DAY 7: AuSable State Forest (Midland County)
After breakfast at 05:00, we will drive to area between Midland and Mount Pleasant, MI visiting several locations that have breeding Golden-winged, Blue-winged, Mourning, Black-and-white, Pine, Canada, Chestnut-sided, and Nashville Warblers, American Redstart, and Northern Waterthrush. Other forest birds that we may encounter include Ruffed Grouse, Red-shouldered and Broad-winged Hawks, Alder, Least, and Great Crested Flycatchers, Blue-headed Vireo, Common Raven, Red-breasted Nuthatch, Veery, Hermit Thrush, Brown Thrasher, Purple Finch, Scarlet Tanager, and Rose-breasted Grosbeak. In the evening, we may attempt to see American Woodcock and call for owls.
DAY 8: Houghton Lake area
After an early breakfast, we will drive one hour north to the Houghton Lake, MI area visiting Houghton Lake Flats, a large sedge-dominated marsh known for Ospreys and Black Terns. Nearby is the Houghton Lake Sewage Treatment Plant, a large complex known for late diving ducks like Ring-necked Duck, Lesser and Greater Scaup, and Ruddy Duck. American Wigeon nest here as well. The grasslands have Bobolinks and Savannah Sparrow. At Reedsburg Dam we will be able to view nesting Common Loons and Trumpeter Swans along with more Black Terns. The Nellsville Boardwalk leads into a large marsh with Virginia Rail, Sora, American Bittern, Sandhill Crane, Wilson’s Snipe, and Sedge Wren. This marsh is well-known as one of the few reliable locations for Yellow Rail, particularly in the Lower Peninsula. The bird can only be located at night by its tiking call, so depending on group willingness, we may linger at this location until nightfall after an early dinner.
DAY 9: Kirtland’s Warbler Restoration area/Hartwick Pines
Breakfast will be at 05:00. We will endeavor today to explore the restored jack pine barrens around Grayling, MI. Sure to be the highlight of the day will be a number of Kirtland’s Warblers along with Yellow-rumped, Nashville, and Palm Warblers. Other birds of the jack pine barrens that we will likely encounter are Upland Sandpiper, Hermit Thrush, Clay-colored, Vesper, and Lincoln’s Sparrows, Dark-eyed Junco, Eastern Towhee, Brown Thrasher, and Brewer’s Blackbird. After lunch, we will visit Hartwick Pines SP, one of the last stands of virgin white pines in Michigan. The visitor center there is the best place in Michigan to observe Evening Grosbeaks at the feeders just a few feet from us. Other birds in and around park include Blackburnian, Black-throated Green, Cape May, and Pine Warblers, Ruby-throated Hummingbird, Yellow-bellied Sapsucker, Winter Wren, White-throated Sparrow, Rose-breasted Grosbeak and Scarlet Tanager.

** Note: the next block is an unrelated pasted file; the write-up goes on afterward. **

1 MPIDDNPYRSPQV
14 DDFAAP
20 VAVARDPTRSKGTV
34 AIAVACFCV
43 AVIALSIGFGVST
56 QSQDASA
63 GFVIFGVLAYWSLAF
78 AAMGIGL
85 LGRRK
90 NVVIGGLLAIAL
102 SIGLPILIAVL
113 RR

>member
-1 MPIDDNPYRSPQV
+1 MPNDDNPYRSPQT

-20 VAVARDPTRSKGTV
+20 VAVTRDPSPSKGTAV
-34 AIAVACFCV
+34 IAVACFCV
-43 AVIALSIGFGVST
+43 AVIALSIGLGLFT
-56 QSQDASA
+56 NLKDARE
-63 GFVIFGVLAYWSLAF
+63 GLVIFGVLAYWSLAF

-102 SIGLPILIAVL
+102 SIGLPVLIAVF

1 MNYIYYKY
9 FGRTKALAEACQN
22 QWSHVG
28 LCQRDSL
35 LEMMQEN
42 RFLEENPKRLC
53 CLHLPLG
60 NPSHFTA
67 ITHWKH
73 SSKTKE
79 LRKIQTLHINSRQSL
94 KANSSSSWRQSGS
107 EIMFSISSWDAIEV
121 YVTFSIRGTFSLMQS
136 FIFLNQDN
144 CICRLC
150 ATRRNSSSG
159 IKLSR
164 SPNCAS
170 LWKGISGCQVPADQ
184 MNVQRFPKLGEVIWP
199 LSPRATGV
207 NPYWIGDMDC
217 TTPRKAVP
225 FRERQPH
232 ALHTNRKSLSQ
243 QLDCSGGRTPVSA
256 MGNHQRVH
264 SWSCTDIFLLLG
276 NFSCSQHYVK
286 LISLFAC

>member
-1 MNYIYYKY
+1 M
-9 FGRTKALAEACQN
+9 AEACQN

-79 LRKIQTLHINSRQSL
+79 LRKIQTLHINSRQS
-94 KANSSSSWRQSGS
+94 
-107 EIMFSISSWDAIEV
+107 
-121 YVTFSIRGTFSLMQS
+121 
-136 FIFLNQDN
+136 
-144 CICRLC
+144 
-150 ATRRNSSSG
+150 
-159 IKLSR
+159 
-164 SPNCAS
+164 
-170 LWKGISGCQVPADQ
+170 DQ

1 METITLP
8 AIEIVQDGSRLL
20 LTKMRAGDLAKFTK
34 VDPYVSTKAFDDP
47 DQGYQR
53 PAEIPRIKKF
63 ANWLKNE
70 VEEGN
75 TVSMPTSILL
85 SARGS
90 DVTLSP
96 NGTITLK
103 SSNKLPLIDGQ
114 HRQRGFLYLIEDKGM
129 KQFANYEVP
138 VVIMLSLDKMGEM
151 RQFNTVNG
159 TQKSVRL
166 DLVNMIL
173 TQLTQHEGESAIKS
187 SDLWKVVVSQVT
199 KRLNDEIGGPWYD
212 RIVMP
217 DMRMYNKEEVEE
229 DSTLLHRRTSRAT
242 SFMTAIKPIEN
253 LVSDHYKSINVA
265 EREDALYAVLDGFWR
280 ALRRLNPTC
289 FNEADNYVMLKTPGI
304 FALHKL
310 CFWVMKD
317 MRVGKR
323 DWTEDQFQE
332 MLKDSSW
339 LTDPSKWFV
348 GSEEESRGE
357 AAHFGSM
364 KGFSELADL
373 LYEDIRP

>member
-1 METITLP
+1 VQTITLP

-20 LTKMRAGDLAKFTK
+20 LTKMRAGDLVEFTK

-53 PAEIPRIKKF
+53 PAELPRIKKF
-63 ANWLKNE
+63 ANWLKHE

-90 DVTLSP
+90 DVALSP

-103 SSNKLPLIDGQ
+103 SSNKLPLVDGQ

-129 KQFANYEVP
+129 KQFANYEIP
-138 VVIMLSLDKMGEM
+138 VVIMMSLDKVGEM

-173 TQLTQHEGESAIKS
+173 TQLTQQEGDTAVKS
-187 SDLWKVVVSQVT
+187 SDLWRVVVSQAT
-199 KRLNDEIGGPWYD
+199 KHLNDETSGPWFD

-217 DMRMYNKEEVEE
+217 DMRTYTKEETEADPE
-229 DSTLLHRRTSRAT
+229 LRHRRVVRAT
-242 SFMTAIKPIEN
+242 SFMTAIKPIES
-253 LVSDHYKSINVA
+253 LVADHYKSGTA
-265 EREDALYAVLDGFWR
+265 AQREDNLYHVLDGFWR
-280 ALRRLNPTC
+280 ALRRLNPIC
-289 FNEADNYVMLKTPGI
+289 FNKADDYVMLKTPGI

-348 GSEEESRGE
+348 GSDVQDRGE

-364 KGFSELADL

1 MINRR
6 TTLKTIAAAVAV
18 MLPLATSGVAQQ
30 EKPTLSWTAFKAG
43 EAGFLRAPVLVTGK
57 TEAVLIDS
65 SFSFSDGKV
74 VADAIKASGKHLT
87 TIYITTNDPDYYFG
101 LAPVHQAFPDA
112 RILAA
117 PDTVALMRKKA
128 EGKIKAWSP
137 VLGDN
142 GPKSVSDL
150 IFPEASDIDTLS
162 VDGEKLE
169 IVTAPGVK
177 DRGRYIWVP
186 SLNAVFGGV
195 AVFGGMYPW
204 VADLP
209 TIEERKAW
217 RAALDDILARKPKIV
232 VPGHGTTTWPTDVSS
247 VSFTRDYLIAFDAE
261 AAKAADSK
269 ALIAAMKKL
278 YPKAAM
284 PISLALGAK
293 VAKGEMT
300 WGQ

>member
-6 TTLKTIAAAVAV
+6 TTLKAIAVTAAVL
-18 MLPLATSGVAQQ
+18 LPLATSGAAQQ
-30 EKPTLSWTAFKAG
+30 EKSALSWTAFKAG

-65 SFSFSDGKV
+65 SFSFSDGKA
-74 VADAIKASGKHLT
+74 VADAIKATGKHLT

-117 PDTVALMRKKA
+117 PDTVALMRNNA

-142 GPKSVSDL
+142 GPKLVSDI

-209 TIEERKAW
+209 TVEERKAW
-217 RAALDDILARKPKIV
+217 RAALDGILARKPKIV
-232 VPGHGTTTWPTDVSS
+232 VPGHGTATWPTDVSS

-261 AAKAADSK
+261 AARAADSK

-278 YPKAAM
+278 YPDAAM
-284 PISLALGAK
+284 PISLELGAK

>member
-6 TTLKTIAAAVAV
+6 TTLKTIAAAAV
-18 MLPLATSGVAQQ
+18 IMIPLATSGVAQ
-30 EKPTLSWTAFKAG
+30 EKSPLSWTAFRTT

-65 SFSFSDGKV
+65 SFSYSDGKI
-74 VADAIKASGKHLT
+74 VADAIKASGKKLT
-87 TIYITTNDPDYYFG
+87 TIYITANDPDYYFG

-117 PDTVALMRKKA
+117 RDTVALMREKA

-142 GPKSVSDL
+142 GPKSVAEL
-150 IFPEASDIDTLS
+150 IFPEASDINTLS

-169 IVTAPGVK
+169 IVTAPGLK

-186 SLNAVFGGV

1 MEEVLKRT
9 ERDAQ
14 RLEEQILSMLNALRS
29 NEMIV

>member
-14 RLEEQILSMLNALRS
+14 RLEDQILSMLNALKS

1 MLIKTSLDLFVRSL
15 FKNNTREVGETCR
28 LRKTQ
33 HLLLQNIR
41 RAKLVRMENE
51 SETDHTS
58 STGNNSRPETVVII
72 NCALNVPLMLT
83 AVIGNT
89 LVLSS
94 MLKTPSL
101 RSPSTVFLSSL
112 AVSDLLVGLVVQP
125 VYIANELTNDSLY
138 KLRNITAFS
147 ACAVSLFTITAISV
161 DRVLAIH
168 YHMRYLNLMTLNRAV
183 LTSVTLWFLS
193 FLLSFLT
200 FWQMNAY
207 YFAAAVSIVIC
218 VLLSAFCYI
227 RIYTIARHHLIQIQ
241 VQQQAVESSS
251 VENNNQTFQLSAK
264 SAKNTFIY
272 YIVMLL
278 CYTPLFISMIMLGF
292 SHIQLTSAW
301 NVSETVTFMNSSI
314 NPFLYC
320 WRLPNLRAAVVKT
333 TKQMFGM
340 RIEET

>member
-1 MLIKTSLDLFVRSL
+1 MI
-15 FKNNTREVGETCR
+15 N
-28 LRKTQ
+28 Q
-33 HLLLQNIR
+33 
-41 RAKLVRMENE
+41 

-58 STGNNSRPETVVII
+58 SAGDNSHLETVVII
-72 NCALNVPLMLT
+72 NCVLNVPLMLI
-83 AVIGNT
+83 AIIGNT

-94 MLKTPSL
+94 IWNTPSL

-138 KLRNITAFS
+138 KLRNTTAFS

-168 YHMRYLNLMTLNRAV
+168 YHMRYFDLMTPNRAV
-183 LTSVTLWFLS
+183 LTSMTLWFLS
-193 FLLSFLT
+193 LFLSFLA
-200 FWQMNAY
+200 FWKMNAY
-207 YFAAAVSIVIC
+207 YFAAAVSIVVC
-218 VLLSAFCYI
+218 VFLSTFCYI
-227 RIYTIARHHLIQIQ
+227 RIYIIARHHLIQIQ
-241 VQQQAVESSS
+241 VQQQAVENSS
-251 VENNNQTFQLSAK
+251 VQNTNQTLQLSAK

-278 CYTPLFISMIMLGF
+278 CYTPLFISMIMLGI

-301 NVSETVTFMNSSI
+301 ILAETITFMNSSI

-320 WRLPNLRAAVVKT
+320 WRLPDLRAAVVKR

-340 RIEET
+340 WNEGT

DAY 10: Les Cheneaux area/Munuscong Potholes
After an early breakfast, we will explore northern Lake Huron’s shoreline with its dense cedar forests known for excellent breeding populations of Blackburnian, Black-throated Green, Black-throated Blue, Yellow-rumped, Black-and-white, Nashville, Mourning, Chestnut-sided, Magnolia, Pine, Canada Warblers, American Redstart, and Northern Parula, Winter Wren, White-throated Sparrow, and Hermit Thrush. We will check the shoreline for Red-breasted and Common Mergansers as well as hunting Merlins. White cedars are the favorite habitat of Northern Saw-whet Owls. We may seek them out at late in the evening if there is interest. In the afternoon, we will drive through the Munuscong Potholes, which is a wet grassland area known to be the best location for LeConte’s Sparrow and Sharp-tailed Grouse in Michigan. Other grassland birds like Savannah, Clay-colored, Swamp, and Song Sparrows, Bobolink, Eastern Meadowlark, and American Bittern will be present as well.
DAY 11: Trout Lake area/Hulbert Bog
After breakfast, we will explore the State forest lands near and north of Trout Lake, MI and finish in Hulbert Bog. The habitats in this area are known for their boreal birds. Today will be our best chance of finding Connecticut Warbler as well as other boreal-breeding birds like Northern Goshawk, Black-backed Woodpecker, Olive-sided Flycatcher, Yellow-bellied Flycatcher, Canada Jay (formerly Gray Jay), Ruby-crowned Kinglet, and Swainson’s Thrush as well as the warblers from the previous day with addition of Palm and Cape May.
DAY 12: Paradise/Whitefish Point/Vermillion/Tahquamenon Falls
After breakfast, we will travel to famous Whitefish Point, known for its oddities during spring and fall migration. We may very well catch a late migrating warbler or two (Blackpoll, Orange-crowned, Tennessee, or Wilson’s) or even flyover finches like Pine Siskin. On the rock-strewn beaches of the point, we should be able to find Piping Plovers (an endangered subspecies nesting only along the Great Lakes) and possibly other late shorebirds.
From there, we will travel to the Vermillion area, known to be an excellent place for Spruce Grouse and Red Crossbill. All of the habitats we are visiting this day will allow opportunity to see similar birds to those seen in Trout Lake. We will, during the course of the day, visit Tahquamenon Fall SP to view the second largest (by volume) waterfall in the eastern United States.
DAY 13: Seney NWR/Germfask area
After our last early breakfast, we will drive to Seney NWR and the Germfask area. Along the way, we may see a moose as this area has the highest density in Upper Peninsula. Seney NWR contains a series of managed/diked pools with Trumpeter Swans and Common Loons. The wetlands here have Yellow Rail, but night tours are not a possibility unfortunately. Boreal breeding birds may be seen along the wildlife drive. This will be our last day to find boreal specialties.
DAY 14: Depart northern Michigan; Afternoon airport drop-off
We will start the day a little later (07:00) overnighting in the northern Lower Peninsula of Michigan. On this last morning, our general direction will be DTW airport for afternoon departures/overnight accommodations.
We will arrive around 14:00. On our way south, the group can determine the one or two stops we may want, be it for more Kirtland’s Warblers near Grayling or any other missed birds.
Do you have a quick question about this birding tour? Speak to a specialist at